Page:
Most undergraduates coming up to read Spanish at Oxford will also be studying another modern language. It is also possible to study Spanish on its own or in one of the various Joint Schools (with English, History, Philosophy, a classical language, or a Middle-Eastern language). The degree course normally lasts four years and includes a year abroad, which may be spent studying at a university (or teaching English) in Spain or another Spanish-speaking country, or—where you are studying another language— in a country where that language is spoken.
The First-Year (Preliminary) Syllabus
The first-year course is intended to provide preliminary training in the linguistic and literary skills you will need later on in your studies at Oxford. It is designed as a bridge between the work you have done for A-Level and what you will be doing on the Final Honours Course. Unless your other subject of study is a Middle-Eastern language, the examination for which you study in your first three terms in Oxford will be the same, consisting of two language papers and two literature papers.
Most Spanish language teaching is done centrally by the Faculty Spanish Language Instructors, who are always a native speakers of Castilian. There will also be translation classes provided by your college tutor.
There is no officially recommended grammar book for the first-year course but among the better grammars of Spanish for native English speakers is John Butt & Carmen Benjamin, A new reference grammar of modern Spanish, which will be of use to you throughout your time at Oxford. Most undergraduates also choose to have their own dictionary. The Collins Spanish dictionary and the Oxford Spanish dictionary are good bilingual dictionaries; probably the best monolingual dictionary of Spanish is María Moliner, Diccionario de uso del español. Most college libraries have copies of these.
Paper III consists of four major works selected for close study in relation to various possible approaches to literary texts: Calderón, El médico de su honra, a play written by one of the best-known Spanish dramatists of the seventeenth century; Cervantes, Rinconete y Cortadillo, a short story from his Novelas ejemplares collection of 1612; Machado, Campos de Castilla, a collection of poetry by one of Spain’s best-known poets of the first half of the twentieth century; and Vargas Llosa, La Fiesta del Chivo, a novel written by one of the major living Spanish American writers.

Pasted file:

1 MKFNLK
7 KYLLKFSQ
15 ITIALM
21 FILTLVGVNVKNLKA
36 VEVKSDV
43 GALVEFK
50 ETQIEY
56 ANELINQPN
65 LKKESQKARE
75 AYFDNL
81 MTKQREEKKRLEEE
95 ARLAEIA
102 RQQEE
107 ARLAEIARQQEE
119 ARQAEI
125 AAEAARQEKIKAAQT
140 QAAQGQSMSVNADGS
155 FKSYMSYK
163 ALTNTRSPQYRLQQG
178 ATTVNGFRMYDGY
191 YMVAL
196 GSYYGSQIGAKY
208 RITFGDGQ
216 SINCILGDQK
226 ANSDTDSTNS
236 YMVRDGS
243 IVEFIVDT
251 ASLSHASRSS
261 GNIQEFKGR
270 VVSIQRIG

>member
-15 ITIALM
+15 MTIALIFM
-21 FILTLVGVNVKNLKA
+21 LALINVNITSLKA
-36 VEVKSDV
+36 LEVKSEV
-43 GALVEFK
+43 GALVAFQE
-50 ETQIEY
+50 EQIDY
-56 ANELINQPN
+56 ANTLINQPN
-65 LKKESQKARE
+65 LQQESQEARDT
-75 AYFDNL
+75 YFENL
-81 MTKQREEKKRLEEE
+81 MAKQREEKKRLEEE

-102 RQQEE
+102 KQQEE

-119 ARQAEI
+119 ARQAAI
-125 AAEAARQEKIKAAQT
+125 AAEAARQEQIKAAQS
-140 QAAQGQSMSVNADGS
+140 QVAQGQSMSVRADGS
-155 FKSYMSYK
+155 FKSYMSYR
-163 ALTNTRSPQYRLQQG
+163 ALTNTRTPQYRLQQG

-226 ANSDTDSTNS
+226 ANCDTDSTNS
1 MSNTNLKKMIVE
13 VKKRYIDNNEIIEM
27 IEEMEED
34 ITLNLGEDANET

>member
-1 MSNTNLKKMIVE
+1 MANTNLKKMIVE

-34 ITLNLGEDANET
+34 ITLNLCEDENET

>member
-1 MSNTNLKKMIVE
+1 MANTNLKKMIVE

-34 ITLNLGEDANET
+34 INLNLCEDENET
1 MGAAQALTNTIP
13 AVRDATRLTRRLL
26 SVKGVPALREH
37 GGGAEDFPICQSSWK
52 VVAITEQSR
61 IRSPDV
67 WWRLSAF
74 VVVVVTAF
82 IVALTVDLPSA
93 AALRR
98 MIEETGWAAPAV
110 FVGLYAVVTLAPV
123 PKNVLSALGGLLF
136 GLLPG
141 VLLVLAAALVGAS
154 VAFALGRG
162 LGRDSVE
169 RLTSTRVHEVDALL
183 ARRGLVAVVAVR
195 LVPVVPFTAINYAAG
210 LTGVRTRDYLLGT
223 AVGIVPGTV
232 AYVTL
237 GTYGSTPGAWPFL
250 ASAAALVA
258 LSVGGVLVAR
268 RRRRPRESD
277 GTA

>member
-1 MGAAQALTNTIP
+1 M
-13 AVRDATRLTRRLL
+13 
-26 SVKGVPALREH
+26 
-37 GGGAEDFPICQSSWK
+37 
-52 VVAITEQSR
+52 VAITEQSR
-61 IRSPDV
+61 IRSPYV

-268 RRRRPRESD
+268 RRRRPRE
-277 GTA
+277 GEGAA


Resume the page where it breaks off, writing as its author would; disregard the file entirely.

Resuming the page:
In the examination for this Paper you will be asked to translate into English a short passage from one of the above texts, write a literary commentary on a passage selected from another, and also write two essays on two separate texts.
Paper IV traces the history of the Spanish ballad tradition from the Middle Ages to the twentieth century. The examples prescribed are studied in relation to general trends in literature or thought and also to historical background. You will study ballads from the Middle Ages (the romancero viejo), the sixteenth and seventeenth centuries (Lope, Quevedo, and Góngora), the nineteenth century (Rivas) and the twentieth (Machado and Lorca).
In the examination for this Paper you may choose to write either three essays, or a literary commentary on a sample ballad and two essays.
These two literature papers are designed to introduce you to the rich variety of literature written in Spanish. Apart from their intrinsic interest, a knowledge of them will enable you to make more informed choices when you come to make a decision about which periods and authors you wish to study later in your course. They will also help familiarize you with the language of different periods and registers and with ways of approaching the study of literary texts. In the course of your first year there will be lectures on all the literary works studied for the Spanish Preliminary Examination.
During the first three terms of your course you will write essays for your College Tutor on all four works studied in Paper III and on the various authors and periods covered by Paper IV. You will also be taught in College classes how to tackle a literary commentary.
If you are studying Spanish on its own, from 2018 there will be additional papers in film, medieval literature, and the short story.
This is NOT a full account of the rules about choices and combinations of options for the Honours course. When you come up to Oxford, you will be issued with a Course handbook and a copy of the university’s Examination statutes, both of which set out all the Honours courses in full. What follows is a brief introduction to the course content, so that you can see what will be on offer.